Next up, the Nokia 2115i/American Phone v2.0:

This is actually the third phone I had. My second one was a different US AT&T pay as you go phone, which died a tragic death after only a couple of months. I was at the gym (at Disney's Boardwalk, for the geeky) and had my phone in my shorts' pocket. As I stood up from using the toilet my phone tumbled in. I fished it out (nae worries folks, it was only a Number 1 toilet use) and tried to turn it on. Lights blinked... and nothing. RIP phone.

Off to the Internet to find a replacement! Virgin had the best price: $20.00 for an older phone that came with $20.00 phone credit. Essentially, a free phone. A simple internet purchase later and the phone was delivered to my delicious, sweaty Disney apartment.

This is the phone I still have as my US phone. It's not activated, but they always happily give me a new phone number every time I feel the need to activate it again and toss on some credit. I haven't used the phone since going to Hawai'i/San Diego a year ago, so I'm hoping when I eventually turn it on it was emit smells of the delicious ocean. Hmm, right.

This phone still had a black and white display and the interface (right word?) was almost the exact same as my UK phone. However, the main upgrade was the FLASHLIGHT feature. You may laugh, until the power goes out or you are rummaging around in a dark hostel dormitory and realise that the wee flashlight is a *very* useful invention.

Onto Canada Phone v1.0: the Nokia 2521i.

We have upgraded to a colour display! I bought this phone in September 2007 right before going to California. I was driving at 1:00am to go to Halifax for an early flight and felt a mobile would be a wise addition to my luggage. It is almost the exact same as my US except the colour display and phone colour. It gave me a source of familiarity, comfort. I believe it was about $60.00, which seemed like a massive rip-off given the free-ness of US mobile. Bonus of being only a slight upgrade to the previous phone is that the phone chargers are the same, and I still have a flashlight which is useful as I don't have a good lamp next to my bed and my room's lightswitch is alllllllllllllllllll the way on the other side of my room, separated by an obstacle course of clothing, books, a random purse... anything really. Could be a snake in there.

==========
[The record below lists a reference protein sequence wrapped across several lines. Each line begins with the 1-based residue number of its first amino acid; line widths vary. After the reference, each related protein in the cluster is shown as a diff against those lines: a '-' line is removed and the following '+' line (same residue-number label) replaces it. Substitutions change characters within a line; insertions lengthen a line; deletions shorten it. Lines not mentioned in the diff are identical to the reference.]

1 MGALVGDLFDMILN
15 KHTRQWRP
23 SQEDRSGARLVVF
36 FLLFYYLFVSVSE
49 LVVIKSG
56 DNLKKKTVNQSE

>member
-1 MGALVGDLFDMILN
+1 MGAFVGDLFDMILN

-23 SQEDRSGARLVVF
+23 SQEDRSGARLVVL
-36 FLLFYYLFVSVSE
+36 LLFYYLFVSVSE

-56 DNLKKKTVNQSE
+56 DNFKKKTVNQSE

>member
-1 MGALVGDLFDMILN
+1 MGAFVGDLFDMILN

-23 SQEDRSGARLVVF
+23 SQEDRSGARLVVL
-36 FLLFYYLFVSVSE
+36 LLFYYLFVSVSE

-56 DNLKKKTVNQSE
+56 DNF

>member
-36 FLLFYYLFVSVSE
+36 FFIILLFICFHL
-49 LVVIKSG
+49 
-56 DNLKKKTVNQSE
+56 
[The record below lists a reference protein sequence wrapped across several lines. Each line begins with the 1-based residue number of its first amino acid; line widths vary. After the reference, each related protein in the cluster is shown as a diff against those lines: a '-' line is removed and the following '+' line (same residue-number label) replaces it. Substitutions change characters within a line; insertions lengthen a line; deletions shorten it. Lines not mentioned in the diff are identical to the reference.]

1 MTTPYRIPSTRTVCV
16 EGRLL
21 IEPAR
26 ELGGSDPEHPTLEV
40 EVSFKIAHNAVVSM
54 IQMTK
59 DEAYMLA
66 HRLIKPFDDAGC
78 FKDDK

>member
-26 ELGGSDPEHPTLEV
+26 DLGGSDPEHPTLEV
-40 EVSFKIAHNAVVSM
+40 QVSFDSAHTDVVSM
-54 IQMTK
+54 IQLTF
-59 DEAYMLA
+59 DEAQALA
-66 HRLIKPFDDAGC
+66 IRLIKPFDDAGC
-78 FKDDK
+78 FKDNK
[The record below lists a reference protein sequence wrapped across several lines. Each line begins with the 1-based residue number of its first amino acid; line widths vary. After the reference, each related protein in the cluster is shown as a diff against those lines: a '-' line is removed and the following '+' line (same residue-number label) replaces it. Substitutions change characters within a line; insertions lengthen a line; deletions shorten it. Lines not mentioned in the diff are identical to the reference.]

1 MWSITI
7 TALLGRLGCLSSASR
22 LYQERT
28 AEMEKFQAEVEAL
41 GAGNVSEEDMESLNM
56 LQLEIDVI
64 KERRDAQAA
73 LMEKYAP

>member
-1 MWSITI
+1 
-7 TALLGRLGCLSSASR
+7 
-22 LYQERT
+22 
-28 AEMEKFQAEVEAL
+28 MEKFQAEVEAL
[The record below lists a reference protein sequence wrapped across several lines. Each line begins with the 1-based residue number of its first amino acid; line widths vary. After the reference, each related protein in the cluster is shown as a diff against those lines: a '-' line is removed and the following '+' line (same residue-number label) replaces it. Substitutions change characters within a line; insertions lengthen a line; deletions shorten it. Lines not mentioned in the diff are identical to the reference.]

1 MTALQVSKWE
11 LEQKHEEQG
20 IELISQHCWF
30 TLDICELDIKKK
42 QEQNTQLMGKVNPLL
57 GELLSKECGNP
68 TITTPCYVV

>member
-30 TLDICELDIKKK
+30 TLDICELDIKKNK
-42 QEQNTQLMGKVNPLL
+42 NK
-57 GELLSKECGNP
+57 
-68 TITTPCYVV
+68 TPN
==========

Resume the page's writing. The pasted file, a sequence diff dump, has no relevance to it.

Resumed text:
My cellphone has not evolved for almost 2.5 years. The phone still works super well. It will randomly shut off once in awhile if I set it down too hard, but that's it. I could upgrade it, but I enjoy the sturdiness of old Nokias. You can drop them and they still work. Unless droppage results in toilet phone, but I think that would kill most phones anyway. I just sometimes feel like a tool using it, but now I like to think it'll only be a couple of more years until it's a cool retro phone. In 2013, pulling out this dandy phone with the flashlight will be like pulling out a Zack Morris phone from Saved by the Bell. Also, you probably have to pay extra to get an flashlight app for your iPhone. Just sayin'...

(Also, let's not even bother getting into the curse of the Blackberry and being 100% accessible to your employer all the time. Fools! Bwa ha haaaa!)

Tuesday, April 13, 2010

No tengo el tesoro, sólo un sandiwch!

The Internet at my house is wonky and broke. So now when I think of random things to write about I tend to read instead. And the book I'm currently reading makes me think of MORE things to write. Then I fall asleep and forget them all.